It’s a source of confusion and concern for property managers, building surveyors and frustrated tenants across the country; Britain’s shopping centres are leaking – and the short-term ‘stopgap’ solutions are leading to longer-term problems.
Dealing with water ingress has become a regular headache for managers of the UK’s older shopping centres, but most gallingly, finding the source of the leaks is widely accepted as being very difficult because of the way water tracks about within multi-layer surfaces.
Whilst leak trays and other such remedial techniques may work as quick-fix ‘fire fighting’ solutions, it’s the longer-term issues that cause most of the problems – not only in regards to the building’s condition and value, but also in the relationship with its tenants, with many growing weary at the persistent inconvenience and regular threat to the condition of their stock.
Given the difficulty in identifying the source of the leak, most centre managers are also unwilling to call on the services of building surveyors, fully aware that the ‘hit and hope’ approach of traditional surveying practices causes tenants further inconvenience and results in costly, time consuming testing.
So what’s the answer? Technology is key.
What does cause the problem?
While the source of the problems is hard to diagnose, more often than not the logic is very simple.
Most of Britain’s shopping centres are old and have already aged significantly beyond their planned lifespan.
Over the years, the decks that service these centres have carried lorries that are far heavier than what was originally engineered for during construction, causing a gradual erosion of key components. In most scenarios the asphalt surfaces, expansions joint and junctions are failing and this is precisely the reason retail units beneath are experiencing the issues.
Defect detection with infrared thermography
Traditional detection of such defects would involve invasive, costly and time consuming but ultimately speculative testing of the property.
For instance, IRT Surveys was recently called to assess the 24,000m2 roof of a commercial property that was suspected to be the reason for the building’s poor performance. While client’s time and money had been wasted with countless destructive tests of the roof, a thermal image captured by IRT in a matter of seconds instantly showed it to be in perfect working order.
Instead, another image of the property revealed a building up of water in the cladding system and brought to an end a five-year dispute between the tenants, landlord and aforementioned surveyors.
This example perfectly highlights the reason an increasing number of shopping centres are being assessed with thermography. Indeed, it is not uncommon for the highly visual results to reveal that areas that have been continually re-treated do not, in fact, have any issues, while other areas that have not been suspected in the past have been the real source of the problem.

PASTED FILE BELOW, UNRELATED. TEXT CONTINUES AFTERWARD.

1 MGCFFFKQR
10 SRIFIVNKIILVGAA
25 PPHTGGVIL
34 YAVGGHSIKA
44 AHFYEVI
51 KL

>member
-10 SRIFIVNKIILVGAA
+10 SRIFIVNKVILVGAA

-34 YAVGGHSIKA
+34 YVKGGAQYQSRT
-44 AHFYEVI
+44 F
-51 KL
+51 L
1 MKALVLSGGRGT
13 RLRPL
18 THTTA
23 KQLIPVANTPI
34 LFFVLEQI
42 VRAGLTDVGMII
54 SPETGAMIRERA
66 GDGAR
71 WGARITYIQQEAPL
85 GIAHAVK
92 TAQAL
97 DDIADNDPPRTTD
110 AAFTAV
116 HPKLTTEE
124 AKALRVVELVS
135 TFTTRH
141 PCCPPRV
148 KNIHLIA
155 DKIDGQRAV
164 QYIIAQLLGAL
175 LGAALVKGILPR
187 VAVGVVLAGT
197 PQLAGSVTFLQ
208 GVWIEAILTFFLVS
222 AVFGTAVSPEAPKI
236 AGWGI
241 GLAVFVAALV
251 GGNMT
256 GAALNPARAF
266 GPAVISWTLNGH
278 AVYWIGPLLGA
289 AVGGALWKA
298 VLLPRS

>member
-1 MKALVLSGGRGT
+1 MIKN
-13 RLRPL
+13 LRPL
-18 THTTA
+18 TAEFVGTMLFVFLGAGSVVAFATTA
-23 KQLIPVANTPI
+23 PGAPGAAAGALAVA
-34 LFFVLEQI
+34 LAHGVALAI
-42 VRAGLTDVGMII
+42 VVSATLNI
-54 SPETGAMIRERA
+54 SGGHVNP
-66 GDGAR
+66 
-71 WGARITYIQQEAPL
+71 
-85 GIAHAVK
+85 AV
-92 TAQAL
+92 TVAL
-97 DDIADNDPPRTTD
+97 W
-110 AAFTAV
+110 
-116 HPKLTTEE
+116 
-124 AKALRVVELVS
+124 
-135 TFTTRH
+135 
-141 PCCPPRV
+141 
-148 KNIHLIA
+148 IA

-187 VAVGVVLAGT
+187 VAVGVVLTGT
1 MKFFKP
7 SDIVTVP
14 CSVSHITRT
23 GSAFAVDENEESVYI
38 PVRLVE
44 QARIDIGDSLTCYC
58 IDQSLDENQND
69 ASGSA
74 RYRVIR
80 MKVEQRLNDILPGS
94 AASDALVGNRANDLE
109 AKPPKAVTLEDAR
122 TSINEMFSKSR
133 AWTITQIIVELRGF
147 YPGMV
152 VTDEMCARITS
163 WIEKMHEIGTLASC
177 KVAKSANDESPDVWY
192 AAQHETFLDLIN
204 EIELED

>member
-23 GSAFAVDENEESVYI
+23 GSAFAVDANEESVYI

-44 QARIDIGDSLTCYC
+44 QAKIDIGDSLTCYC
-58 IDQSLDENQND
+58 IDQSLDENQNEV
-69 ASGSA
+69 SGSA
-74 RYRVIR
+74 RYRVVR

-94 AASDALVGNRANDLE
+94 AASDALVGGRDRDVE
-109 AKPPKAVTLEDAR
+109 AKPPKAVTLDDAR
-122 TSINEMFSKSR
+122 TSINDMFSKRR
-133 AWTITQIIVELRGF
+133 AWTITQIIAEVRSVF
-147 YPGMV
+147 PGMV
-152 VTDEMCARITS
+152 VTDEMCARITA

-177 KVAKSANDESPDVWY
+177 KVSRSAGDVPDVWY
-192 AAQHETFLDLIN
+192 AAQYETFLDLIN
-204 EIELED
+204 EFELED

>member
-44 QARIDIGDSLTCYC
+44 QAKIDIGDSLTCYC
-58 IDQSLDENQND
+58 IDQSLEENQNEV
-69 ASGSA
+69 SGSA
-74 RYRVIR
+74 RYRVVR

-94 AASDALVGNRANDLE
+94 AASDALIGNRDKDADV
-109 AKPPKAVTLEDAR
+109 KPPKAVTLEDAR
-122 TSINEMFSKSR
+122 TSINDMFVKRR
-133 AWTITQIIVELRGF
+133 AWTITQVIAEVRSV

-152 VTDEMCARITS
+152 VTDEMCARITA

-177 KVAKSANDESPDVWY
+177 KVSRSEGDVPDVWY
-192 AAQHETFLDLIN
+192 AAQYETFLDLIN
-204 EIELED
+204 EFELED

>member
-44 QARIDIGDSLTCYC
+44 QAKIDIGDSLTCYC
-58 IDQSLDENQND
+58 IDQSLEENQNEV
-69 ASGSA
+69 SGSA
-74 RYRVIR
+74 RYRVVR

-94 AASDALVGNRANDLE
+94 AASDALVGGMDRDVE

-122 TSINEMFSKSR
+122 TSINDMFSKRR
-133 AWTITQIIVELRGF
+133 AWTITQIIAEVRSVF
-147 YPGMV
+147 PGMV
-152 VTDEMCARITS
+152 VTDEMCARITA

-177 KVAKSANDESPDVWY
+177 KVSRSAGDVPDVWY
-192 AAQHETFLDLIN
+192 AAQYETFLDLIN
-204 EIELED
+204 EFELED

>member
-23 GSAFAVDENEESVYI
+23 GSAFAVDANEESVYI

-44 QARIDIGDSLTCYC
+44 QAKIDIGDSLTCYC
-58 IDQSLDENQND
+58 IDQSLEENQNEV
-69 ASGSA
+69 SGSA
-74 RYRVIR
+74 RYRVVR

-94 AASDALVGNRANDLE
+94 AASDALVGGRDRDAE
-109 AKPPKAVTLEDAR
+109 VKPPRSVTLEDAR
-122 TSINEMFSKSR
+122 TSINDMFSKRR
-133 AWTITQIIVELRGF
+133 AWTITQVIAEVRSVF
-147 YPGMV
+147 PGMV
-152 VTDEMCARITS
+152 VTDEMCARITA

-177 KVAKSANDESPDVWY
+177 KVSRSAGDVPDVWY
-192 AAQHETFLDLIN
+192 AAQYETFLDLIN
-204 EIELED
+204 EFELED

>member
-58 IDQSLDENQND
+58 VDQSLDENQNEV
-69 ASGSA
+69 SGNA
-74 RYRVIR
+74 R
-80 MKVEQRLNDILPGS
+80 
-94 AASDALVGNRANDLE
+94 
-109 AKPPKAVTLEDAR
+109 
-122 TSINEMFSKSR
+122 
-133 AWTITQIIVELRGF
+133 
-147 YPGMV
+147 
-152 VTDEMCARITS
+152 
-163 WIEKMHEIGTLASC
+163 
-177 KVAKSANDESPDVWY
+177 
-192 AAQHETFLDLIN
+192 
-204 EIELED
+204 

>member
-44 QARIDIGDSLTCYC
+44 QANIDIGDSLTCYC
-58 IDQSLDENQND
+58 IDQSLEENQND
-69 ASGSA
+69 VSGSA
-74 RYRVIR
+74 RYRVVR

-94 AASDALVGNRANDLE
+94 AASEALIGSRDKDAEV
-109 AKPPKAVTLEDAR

Infrared thermography is revolutionising building surveying by allowing surveyors to carry out more in-depth testing quickly and without any inconvenience to the tenants. The results provide clear, undeniable evidence of the source of the problem and ensure refurbishment programs can be prioritised accordingly.
Electronic Leak Detection
The technology is complemented beautifully by electronic leak detection. While the former is used to identify the extent of issues, the latter focuses on precisely pinpointing where penetrations are located. That means there is nothing left to speculation and surveyors can provide the most accurate refurbishment advice to their clients with visual evidence of problems.
Electric leak detection is carried out with an electrically charged brush with a voltage of up to 40,000 volts and conductive bristles constructed with phosphor bronze. With one end of the brush earthed to building, the surveyor carefully brushes over the surface and is alerted to penetrations by a visible spark and audible tone from the equipment, allowing he/she to mark the exact location of the problem.
Take this example of a school’s 6,800m2 roof. While the initial thermal image identified 1,462m2 of damaged insulation, the surveyor was then able to reveal the precise location of 59 penetrations by surveying the entire roof with ELD. Crucially, this was done without any disruption to the building’s operation, meaning there was no need for closure and no safety concerns.
As is often the case with ELD, most defects were repaired at the time of the survey with a second ELD test confirming the success and allowing for an IRT Certificate of Waterproofing Integrity to be issued.
Using the technology for shopping centres
Since 2002, IRT Surveys has used the complementary relationship between infrared thermography and ELD to accurately assess the condition of shopping centres across the world. If you are interested in more information then please do not hesitate to contact us.